## Related Research Articles

The Gall–Peters projection is a rectangular map projection that maps all areas such that they have the correct sizes relative to each other. Like any equal-area projection, it achieves this goal by distorting most shapes. The projection is a particular example of the cylindrical equal-area projection with latitudes 45° north and south as the regions on the map that have no distortion.

The Mercator projection is a cylindrical map projection presented by Flemish geographer and cartographer Gerardus Mercator in 1569. It became the standard map projection for navigation because of its unique property of representing any course of constant bearing as a straight segment. Such a course, known as a rhumb or, mathematically, a loxodrome, is preferred by navigators because the ship can sail in a constant compass direction to reach its destination, eliminating difficult and error-prone course corrections. Linear scale is constant on the Mercator in every direction around any point, thus preserving the angles and the shapes of small objects and fulfilling the conditions of a conformal map projection. As a side effect, the Mercator projection inflates the size of objects away from the equator. This inflation is very small near the equator, but accelerates with latitude to become infinite at the poles. So, for example, landmasses such as Greenland and Antarctica appear far larger than they actually are relative to landmasses near the equator, such as Central Africa.

In navigation, a rhumb line, rhumb, or loxodrome is an arc crossing all meridians of longitude at the same angle, that is, a path with constant bearing as measured relative to true or magnetic north.

The transverse Mercator map projection is an adaptation of the standard Mercator projection. The transverse version is widely used in national and international mapping systems around the world, including the UTM. When paired with a suitable geodetic datum, the transverse Mercator delivers high accuracy in zones less than a few degrees in east-west extent.

The use of orthographic projection in cartography dates back to antiquity. Like the stereographic projection and gnomonic projection, orthographic projection is a perspective projection, in which the sphere is projected onto a tangent plane or secant plane. The point of perspective for the orthographic projection is at infinite distance. It depicts a hemisphere of the globe as it appears from outer space, where the horizon is a great circle. The shapes and areas are distorted, particularly near the edges.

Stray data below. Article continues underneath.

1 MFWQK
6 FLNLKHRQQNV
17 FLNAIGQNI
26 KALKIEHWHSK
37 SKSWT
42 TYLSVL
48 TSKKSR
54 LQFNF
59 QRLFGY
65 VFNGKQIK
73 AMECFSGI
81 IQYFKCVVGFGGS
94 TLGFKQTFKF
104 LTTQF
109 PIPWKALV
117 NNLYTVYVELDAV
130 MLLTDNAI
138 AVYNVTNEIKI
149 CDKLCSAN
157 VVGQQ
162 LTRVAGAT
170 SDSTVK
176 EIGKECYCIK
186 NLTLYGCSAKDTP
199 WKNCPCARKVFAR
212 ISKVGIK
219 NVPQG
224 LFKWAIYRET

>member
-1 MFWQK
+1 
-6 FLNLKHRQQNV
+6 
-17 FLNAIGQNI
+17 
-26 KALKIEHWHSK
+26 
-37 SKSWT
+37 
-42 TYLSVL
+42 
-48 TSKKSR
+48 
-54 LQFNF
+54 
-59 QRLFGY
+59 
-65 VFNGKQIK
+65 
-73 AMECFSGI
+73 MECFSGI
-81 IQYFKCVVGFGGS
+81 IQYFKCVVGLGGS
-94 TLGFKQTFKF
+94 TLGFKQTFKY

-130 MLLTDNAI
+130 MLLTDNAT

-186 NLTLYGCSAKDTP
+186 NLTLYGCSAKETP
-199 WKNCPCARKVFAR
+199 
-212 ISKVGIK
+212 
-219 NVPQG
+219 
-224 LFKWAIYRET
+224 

The Craig retroazimuthal map projection was created by James Ireland Craig in 1909. It is a modified cylindrical projection. As a retroazimuthal projection, it preserves directions from everywhere to one location of interest that is configured during construction of the projection. The projection is sometimes known as the Mecca projection because Craig, who had worked in Egypt as a cartographer, created it to help Muslims find their qibla. In such maps, Mecca is the configurable location of interest.

The Mollweide projection is an equal-area, pseudocylindrical map projection generally used for global maps of the world or night sky. It is also known as the Babinet projection, homalographic projection, homolographic projection, and elliptical projection. The projection trades accuracy of angle and shape for accuracy of proportions in area, and as such is used where that property is needed, such as maps depicting global distributions.

The scale of a map is the ratio of a distance on the map to the corresponding distance on the ground. This simple concept is complicated by the curvature of the Earth's surface, which forces scale to vary across a map. Because of this variation, the concept of scale becomes meaningful in two distinct ways.

The equirectangular projection is a simple map projection attributed to Marinus of Tyre, who Ptolemy claims invented the projection about AD 100. The projection maps meridians to vertical straight lines of constant spacing, and circles of latitude to horizontal straight lines of constant spacing. The projection is neither equal area nor conformal. Because of the distortions introduced by this projection, it has little use in navigation or cadastral mapping and finds its main use in thematic mapping. In particular, the plate carrée has become a standard for global raster datasets, such as Celestia and NASA World Wind, because of the particularly simple relationship between the position of an image pixel on the map and its corresponding geographic location on Earth.

The sinusoidal projection is a pseudocylindrical equal-area map projection, sometimes called the Sanson–Flamsteed or the Mercator equal-area projection. Jean Cossin of Dieppe was one of the first mapmakers to use the sinusoidal, appearing in a world map of 1570.